My 4-year-old son and I have similar features. We both have dark eyebrows, brown eyes and thick dark-brown hair, though mine is salted with some gray. We also have similar personalities. We’re both very physical, like to fix things and love listening to Dave Mathews and the Counting Crows. But it’s purely coincidence. My son is adopted.
Our situation is hardly unique. Some estimates put the number of children under 18 living with adoptive parents in the United States at 700,000. That includes domestic adoptions like ours, which are private and hard to track, and foreign adoptions and foster-care adoptions, which are recorded by the government. In fact, some 2 million Americans stem from adoptive families.
Despite the growing number of adoptions in this country and, as a result, its social acceptance, I still froze the first time my son asked me, “Dad, do I have your eyes?” After a long pause, I said, “Yes, you have eyes like mine.” Then I explained to him, as my wife has several times before, that he grew in “another lady’s tummy.”
Unsure of the effectiveness of my answer, I couldn’t help but wonder if I said the right thing. Should I bring up the subject again soon, I asked myself, and, if so, how often? How prepared was I for tougher questions? How much do I tell other people about his history? These questions, I quickly learned, were common among adoptive parents. And while the answers are as different and unique as the children themselves, experts increasingly encourage parents to start talking about adoption early, keep the conversations positive and ongoing, and be receptive to their children’s questions and reactions.
Here are some strategies for talking to your kids about adoption:
Introduce the subject at age 3 or sooner.
Just 20 or 30 years ago, adoption was more of a mystery, one that many parents didn’t reveal until the child was 9 or older, says MaryAnn Curran, director of social services for the World Association for Children & Parents, one of the nation’s largest international nonprofit adoption agencies. Today, very few parents wait that long because research has shown that a more gradual introduction of the subject keeps better pace with the child’s own growth and psychological abilities.
Discuss adoption throughout your child’s life.
“Dumping this information on kids all in one fell swoop isn’t right. It doesn’t allow them to process it well,” warns Susan Caughman, publisher of Adoptive Parents magazine. Instead, experts suggest adjusting the subject of adoption to each stage of the child’s cognitive development, starting at age 3. In other words, talk about adoption early and often so that it’s normal for both you and your child.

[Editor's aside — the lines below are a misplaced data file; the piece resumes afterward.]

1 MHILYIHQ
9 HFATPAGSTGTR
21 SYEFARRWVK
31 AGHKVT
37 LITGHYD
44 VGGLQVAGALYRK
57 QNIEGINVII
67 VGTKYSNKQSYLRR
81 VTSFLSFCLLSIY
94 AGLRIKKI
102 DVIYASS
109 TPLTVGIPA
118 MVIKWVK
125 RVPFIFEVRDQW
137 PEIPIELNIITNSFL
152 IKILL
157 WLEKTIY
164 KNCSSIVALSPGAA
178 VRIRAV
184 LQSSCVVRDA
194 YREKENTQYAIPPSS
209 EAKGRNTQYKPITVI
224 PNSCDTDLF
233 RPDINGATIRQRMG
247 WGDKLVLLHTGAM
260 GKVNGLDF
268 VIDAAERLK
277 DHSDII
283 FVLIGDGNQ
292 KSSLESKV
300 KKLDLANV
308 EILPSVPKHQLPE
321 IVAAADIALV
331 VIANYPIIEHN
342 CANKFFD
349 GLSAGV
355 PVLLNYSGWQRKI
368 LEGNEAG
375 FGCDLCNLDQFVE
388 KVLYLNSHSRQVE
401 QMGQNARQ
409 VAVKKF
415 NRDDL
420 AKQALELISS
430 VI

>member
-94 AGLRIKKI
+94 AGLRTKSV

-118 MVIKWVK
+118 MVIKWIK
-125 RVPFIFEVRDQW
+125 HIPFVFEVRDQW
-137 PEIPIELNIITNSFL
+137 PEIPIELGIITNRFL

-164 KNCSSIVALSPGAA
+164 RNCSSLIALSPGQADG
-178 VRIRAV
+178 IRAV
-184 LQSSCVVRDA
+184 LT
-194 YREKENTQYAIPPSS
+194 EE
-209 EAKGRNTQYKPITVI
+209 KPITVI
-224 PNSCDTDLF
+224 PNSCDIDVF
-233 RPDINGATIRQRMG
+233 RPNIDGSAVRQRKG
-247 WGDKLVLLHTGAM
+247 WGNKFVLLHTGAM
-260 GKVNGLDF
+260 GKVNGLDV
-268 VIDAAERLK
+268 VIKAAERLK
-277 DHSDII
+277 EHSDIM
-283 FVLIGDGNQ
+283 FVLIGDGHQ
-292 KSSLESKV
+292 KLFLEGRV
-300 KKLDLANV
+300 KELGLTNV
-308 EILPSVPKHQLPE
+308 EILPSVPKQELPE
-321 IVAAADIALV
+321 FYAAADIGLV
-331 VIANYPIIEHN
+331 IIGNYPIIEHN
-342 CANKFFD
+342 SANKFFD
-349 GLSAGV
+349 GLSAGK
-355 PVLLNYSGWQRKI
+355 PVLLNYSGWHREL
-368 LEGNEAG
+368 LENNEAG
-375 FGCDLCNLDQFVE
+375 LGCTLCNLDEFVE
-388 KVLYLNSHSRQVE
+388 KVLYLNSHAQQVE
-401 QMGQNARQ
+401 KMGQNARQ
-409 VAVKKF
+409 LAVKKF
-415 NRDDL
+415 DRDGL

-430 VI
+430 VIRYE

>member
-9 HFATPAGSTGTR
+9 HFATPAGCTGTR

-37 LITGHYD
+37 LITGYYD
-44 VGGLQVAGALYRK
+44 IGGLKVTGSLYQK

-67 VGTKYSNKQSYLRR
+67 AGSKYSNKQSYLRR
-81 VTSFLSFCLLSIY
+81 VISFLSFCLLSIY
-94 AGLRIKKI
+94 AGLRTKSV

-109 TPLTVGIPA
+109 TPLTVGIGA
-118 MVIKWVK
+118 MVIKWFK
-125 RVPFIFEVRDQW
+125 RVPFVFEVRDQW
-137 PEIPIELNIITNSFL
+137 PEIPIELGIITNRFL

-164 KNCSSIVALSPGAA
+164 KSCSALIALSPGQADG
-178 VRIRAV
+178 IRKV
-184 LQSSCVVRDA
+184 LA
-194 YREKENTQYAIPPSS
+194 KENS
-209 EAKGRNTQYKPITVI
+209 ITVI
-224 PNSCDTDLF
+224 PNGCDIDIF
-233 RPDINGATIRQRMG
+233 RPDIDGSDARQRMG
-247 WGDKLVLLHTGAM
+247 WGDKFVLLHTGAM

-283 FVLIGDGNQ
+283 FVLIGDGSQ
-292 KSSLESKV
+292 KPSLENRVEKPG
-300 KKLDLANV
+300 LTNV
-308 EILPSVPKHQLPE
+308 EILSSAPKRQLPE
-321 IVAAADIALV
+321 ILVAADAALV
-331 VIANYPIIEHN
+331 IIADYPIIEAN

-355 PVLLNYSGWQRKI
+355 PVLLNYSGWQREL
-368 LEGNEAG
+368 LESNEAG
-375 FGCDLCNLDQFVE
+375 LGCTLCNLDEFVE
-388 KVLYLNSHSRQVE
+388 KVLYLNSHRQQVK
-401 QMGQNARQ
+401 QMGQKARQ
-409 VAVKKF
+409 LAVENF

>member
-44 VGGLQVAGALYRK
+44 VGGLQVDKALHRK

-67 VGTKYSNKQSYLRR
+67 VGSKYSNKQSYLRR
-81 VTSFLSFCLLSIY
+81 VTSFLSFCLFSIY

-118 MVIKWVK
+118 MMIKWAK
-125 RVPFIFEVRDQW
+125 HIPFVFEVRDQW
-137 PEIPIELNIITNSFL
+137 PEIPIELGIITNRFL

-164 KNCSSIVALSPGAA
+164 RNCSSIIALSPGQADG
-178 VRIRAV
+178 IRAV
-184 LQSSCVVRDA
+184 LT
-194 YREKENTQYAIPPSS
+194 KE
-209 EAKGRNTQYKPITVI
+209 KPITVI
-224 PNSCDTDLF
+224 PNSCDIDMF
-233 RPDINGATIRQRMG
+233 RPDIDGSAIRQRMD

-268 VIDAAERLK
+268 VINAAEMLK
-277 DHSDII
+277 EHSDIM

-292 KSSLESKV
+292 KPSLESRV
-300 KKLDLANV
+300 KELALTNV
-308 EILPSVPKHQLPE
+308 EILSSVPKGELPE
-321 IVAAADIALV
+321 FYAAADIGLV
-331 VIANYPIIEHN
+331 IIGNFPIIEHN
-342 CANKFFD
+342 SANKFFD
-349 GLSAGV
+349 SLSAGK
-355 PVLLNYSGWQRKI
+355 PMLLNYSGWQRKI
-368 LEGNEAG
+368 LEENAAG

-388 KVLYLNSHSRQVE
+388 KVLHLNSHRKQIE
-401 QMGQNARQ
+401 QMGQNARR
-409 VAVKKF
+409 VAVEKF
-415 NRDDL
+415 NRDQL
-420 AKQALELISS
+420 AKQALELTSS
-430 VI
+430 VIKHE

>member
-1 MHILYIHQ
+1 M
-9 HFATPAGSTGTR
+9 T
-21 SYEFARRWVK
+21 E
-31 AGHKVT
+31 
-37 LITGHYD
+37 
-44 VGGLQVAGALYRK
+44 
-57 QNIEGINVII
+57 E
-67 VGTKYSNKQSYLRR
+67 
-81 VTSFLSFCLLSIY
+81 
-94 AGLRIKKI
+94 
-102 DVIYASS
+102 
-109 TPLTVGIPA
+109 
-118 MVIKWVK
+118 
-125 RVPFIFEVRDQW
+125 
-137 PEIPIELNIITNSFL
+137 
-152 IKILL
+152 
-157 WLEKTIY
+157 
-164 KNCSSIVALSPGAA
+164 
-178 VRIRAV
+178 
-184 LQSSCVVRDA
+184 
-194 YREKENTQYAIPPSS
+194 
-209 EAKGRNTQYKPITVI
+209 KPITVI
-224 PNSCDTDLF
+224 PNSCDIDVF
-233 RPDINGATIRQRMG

Always speak positively about your child’s birth parents.
Attribute some of your child’s skills, talents or features to her birth parents, especially during the middle years. Avoid being negative about her biological parents because most adoptees will internalize that as a reflection on them. Emphasize that the birth parents did everything they could to make sure their child got to a safe place where someone would care for them. Also, promote the notion that a child can love two sets of parents.
Use children’s books to explain the concept of adoption.
Follow with a true, but simple, story about your child’s adoption. Add information as the child gets older and is able to process new concepts, emotions and information.
Don’t be discouraged by unexpected emotional reactions.
Remember, fear, grief and anger are normal parts of the child’s processing. Also, kids will react differently depending on their age. Stay positive and encourage them to ask questions. Give them the tools to answer tough questions from other kids and people outside the family circle, reminding them often that families come in many shapes, sizes and colors. You might say, “You grew in another lady’s tummy, but she couldn’t take care of you. She wanted you to have a family that would love you very much, and we do. We are your ‘forever family’ because we’re going to be together and love you forever.”
Don’t assume that your child has adjusted and isn’t thinking about her adoption.
A common mistake, especially among parents with kids 9 and older, is to let the subject peter out. Though they may seem comfortable with the idea, older kids still think about their adoption, and many of them are just beginning to understand it fully. Encourage your child to express her worries and opinions. If she is reluctant to speak with you directly, have her write you a letter or keep a diary. Eventually, she'll feel more comfortable conversing with you.
Educate family, friends and neighbors about your child’s adoption.
You needn’t reveal too much, but it’s important that those around you are aware of and sensitive to your child’s situation and needs. Society as a whole remains ill-informed about the subject, according to recent polls. Do your part to shed some light on the subject—and, in turn, protect your child from potentially insensitive or damaging questions and comments.
For more information on adoption—from starting the process to introducing your adopted child to his birth culture—check out these resources.